The value of transactions done across Point of Sale (PoS) channel in Nigeria hit N3.20 trillion in 2019. This is disclosed in the latest data released by the Nigeria Inter-Bank Settlement System Plc (NIBSS).
According to NIBSS, the total value transactions increased from N2.32 trillion in 2018 to N3.204 trillion by the end of 2019. This implies that the value of transactions from PoS machines rose by N882.03 billion (37.9%) in one year.
Breakdown of PoS transactions
Analysis of the NIBSS data shows that in January 2019, N222.9 billion worth transactions were carried out through the channel in January. However, in February, there was a big drop in the value of PoS transactions to 193.4 billion – the lowest recorded in the year.
- On the other hand, the highest value of PoS transactions was recorded in December (N372.68 billion). This means between January and December 2019, PoS transactions rose by 67%.
- Similarly, the volume of PoS transactions jumped in the year. In 2019, the volume of PoS transactions rose to 438.6 million, up from 285.8 million in 2018. This means PoS transactions in terms of volume rose by 53.4% (152.7 million).
- Also, the highest volume of PoS transactions was recorded in December, with a total of 46.13 million transactions. However, the volume of transactions dropped in February, representing the lowest (25.7 million) in the year.
Mobile transfers, NIP transactions rose
The use of interbank instant payments on USSD platforms by bank customers received a significant boost in 2019, as transactions through NIBSS Instant Payment (NIP) hit N105.2 trillion, up from 80.4 trillion in 2018. This means transactions through NIP rose by 30.8% (24.79 trillion) in one year.
The highest value of transactions recorded through NIP was December while the lowest was recorded in February.
On the other hand, further analysis shows that in 2019, transactions done through mobile transfers (Mobile Inter-scheme Transactions) hit N828 billion.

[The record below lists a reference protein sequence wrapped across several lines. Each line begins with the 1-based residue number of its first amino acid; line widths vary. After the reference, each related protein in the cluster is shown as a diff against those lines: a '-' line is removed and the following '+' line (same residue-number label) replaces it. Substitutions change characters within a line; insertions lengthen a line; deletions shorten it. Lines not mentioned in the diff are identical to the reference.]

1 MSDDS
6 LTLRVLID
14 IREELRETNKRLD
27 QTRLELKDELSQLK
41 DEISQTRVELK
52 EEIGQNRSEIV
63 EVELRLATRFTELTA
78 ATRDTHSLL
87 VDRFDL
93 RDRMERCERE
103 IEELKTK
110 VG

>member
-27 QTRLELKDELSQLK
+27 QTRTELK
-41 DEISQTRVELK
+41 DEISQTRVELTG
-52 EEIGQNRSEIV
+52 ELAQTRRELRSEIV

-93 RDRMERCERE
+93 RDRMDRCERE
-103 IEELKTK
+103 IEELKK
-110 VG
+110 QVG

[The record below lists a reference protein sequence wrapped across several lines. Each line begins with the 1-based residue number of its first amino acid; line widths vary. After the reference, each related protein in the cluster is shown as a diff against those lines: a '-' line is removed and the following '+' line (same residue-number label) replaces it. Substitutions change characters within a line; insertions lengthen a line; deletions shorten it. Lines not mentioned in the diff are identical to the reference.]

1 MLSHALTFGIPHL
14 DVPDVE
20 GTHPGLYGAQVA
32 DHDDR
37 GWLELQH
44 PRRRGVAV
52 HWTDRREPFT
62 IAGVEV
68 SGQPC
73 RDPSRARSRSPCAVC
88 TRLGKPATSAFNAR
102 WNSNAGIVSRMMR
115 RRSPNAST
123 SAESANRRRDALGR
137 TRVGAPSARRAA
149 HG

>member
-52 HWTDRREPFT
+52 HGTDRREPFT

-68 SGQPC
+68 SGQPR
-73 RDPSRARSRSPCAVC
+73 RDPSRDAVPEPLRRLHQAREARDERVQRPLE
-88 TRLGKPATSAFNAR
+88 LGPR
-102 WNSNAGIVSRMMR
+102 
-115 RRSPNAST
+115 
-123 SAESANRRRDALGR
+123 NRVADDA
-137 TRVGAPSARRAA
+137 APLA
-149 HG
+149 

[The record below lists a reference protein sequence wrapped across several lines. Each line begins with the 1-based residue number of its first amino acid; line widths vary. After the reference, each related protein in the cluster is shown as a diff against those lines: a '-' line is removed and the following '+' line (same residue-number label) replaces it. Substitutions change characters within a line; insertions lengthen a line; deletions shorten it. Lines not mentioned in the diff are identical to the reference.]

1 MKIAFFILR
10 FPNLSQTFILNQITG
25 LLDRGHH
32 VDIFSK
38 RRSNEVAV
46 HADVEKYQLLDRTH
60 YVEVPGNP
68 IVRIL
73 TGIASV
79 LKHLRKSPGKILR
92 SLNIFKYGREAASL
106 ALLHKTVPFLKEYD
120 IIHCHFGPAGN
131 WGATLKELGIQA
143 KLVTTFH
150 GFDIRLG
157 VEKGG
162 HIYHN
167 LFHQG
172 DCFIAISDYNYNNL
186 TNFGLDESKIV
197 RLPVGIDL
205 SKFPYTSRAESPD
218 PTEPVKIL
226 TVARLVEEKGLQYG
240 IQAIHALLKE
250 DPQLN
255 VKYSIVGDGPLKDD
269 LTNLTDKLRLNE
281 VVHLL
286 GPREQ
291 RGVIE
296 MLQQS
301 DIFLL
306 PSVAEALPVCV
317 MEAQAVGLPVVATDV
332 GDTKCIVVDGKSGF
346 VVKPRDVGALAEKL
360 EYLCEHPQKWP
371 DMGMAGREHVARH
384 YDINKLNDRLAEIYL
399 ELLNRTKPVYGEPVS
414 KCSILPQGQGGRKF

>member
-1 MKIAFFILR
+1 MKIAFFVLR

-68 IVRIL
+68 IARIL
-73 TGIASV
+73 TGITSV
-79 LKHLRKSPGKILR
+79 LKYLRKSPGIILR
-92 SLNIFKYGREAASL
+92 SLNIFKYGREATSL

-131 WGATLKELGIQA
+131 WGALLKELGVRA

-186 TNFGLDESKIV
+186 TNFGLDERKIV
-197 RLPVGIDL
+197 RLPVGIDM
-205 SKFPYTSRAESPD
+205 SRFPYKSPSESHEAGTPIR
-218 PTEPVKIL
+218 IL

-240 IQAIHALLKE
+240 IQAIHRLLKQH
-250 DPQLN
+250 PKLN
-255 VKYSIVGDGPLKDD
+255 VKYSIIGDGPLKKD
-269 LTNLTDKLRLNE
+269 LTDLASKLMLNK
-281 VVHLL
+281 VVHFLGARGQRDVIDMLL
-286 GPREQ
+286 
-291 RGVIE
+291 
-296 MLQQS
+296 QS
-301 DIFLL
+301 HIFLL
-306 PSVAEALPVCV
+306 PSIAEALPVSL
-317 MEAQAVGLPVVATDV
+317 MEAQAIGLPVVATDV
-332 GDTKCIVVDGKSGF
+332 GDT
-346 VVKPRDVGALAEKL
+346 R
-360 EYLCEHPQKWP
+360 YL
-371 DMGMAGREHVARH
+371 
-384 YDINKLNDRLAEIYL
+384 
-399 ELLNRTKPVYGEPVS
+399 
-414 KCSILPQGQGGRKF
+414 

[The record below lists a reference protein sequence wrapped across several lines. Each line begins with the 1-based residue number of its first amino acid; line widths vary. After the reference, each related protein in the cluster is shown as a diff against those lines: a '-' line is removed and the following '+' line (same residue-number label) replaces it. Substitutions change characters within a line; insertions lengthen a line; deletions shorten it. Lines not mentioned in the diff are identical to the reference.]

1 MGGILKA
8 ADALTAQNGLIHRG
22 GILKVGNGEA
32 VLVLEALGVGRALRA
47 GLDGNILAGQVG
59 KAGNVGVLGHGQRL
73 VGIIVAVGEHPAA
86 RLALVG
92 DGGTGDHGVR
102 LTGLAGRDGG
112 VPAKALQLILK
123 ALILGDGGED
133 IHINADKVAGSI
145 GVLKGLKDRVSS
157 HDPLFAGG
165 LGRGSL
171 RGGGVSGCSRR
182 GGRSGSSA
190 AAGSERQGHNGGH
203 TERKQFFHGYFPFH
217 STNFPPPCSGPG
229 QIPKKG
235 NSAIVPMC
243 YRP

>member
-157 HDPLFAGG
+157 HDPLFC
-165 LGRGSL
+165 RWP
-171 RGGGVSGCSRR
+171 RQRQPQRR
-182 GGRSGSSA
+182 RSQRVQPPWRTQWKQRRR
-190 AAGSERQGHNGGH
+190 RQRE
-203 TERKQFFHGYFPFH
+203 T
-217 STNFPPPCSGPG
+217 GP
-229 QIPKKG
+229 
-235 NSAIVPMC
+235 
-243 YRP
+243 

According to the NIBSS data, mobile transfers done in 2019 represented a 536% rise compared to N292 billion recorded in 2018. The biggest mobile transfer recorded was done in December (N148.9 billion), compared to N26.8 billion in January 2019.
[READ MORE: Oil marketers demand exemption from N50 PoS charge)
Stamp duty, USSD charges linger
Several issues continue to threaten the use of e-payment platforms in Nigeria. Prominent among the issues are the N50 stamp duty charge on transactions above N1000, N4 on bank transfers using USSD code, among others.
Nairametrics recently reported that the Federal Government of Nigeria had stopped the additional N50 charge currently being imposed on transactions carried out through Point of Sales (PoS) Terminal.
According to a directive recently issued by the Federal Competition and Consumer Protection Commission (FCCPC), PoS transactions charges imposed by the Central Bank is to be borne by businesses. As such, passing it on consumers is counterproductive, burdensome and inconsistent with the underlying cashless policy of the Central Bank of Nigeria.
Meanwhile, despite the directive by the government, some malls and outlets still continue to charge the N50 stamp duty. Earlier, Nairametrics reported that merchants in some of Nigeria’s largest retail outlets included the N50 stamp duty in their PoS machines automatically. This followed the widespread adoption of the N50 charge on customers seeking to pay their bills using debit cards.
Most filling stations in Lagos, including large supermarkets such as SPAR and Grand Square are already charging their customers the stamp duties of N50 per completed set of transactions paid using the PoS.
Also, the issue of N4 charges on the use of USSD code remains unresolved. Despite concerns that this may stifle the financial inclusion policy of the Central Bank, Bank Chief Executive Officers (CEOs), the Central Bank of Nigeria (CBN) and the Nigerian Communications Commission (NCC) are reportedly ready to meet on the dispute surrounding the charges for use of Unstructured Supplementary Service Data (USSD) in the country.